One of my all time favorite musician is Hans Groiner: his interpretations of Thelonious Monk’s music are timeless. But today I will talk about his nemesis : Larry Goldings.
I’ve already mentioned Larry Goldings on a previous post “Listen to the Singer“. He has a very well design website of his own, I won’t introduce him again.
The ‘instrumental intervention’ in a song that I’ve chosen today is from Madeleine Peyroux version of Leonard Cohen’s song “Dance me to the end of love”.
Here we have a quite simple song harmonically, in minor key. It’s originally a folk song, with simple and powerful melody and lyrics. When your time comes to solo on a song like that, you need to make a powerful statement, or you’ll be useless: the song don’t need noodling and technical show off.
Golding’s solo starts with a cool chromatic line: actually two lines going in opposite directions. Starting on a unison, the top line spells the minor scale with a chromaticism between the 4th and the 5th, while the descending line is chromatic down to the 5th. This line is played twice : once over Bb min and finishing with the minor chord. Second time over Fmin finishing other the min9 chords. The rhythm flies above the rhythm section, giving these opening phrases a striking effect.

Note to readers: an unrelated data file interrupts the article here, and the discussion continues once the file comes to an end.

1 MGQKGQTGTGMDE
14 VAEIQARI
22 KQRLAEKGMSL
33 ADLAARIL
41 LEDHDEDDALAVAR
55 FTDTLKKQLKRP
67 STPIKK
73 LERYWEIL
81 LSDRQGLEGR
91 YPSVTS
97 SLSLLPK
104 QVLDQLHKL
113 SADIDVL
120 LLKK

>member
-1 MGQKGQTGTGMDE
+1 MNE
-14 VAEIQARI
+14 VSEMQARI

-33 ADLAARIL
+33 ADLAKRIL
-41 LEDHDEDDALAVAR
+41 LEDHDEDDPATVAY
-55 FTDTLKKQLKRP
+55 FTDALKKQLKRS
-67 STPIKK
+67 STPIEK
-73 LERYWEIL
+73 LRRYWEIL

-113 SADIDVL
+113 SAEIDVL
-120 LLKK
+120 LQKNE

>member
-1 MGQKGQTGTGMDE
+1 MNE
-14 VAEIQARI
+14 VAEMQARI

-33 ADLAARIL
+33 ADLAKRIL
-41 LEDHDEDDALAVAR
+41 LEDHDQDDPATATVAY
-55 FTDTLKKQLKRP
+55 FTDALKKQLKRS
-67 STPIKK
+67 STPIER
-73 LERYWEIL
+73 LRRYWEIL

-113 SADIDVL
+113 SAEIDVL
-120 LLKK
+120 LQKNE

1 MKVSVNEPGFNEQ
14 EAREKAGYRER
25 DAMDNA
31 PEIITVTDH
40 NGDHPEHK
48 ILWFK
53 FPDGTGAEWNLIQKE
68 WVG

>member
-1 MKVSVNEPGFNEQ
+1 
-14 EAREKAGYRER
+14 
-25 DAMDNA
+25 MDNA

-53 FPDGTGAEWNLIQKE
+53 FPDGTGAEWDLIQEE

This is a tricky line to play on the guitar, spend some time figuring out what fingering works best for you depending if you play with fingers, pick, or both.
After this striking chromatic opening, Goldings sticks to scale and arpeggios sounds. But to give some spice to it, when playing the minor third (Ab), he hits the G natural creating a minor second, to give a little bit of dissonance to what otherwise would be ‘simple’ arpeggios. It’s swinging and as a very assured rhythmic drive : Golding leads the dance.
The solo finishes with a cool descending line over the V chord C7 using the whole tone scale: symmetric rhythm, symmetric intervals. Going outside of the harmony with logic.
That’s a very classy solo, that both manages to lift the energy without loosing the feeling and the atmosphere of the song.
Goldings shows us a tasteful way to incorporate some jazz elements in a pop-folk context: if you go too far in the jazz language (be-bop licks, fast runs, etc) you’ll play against the song. But as a jazz-player we all want to play a little bit ‘more’ than ‘basic’ scales and chord-tones. The maestro shows us how it’s done.
Thanx for reading, next week I’ll show an other approach with a solo by Dean Parks : the ‘composition’ approach.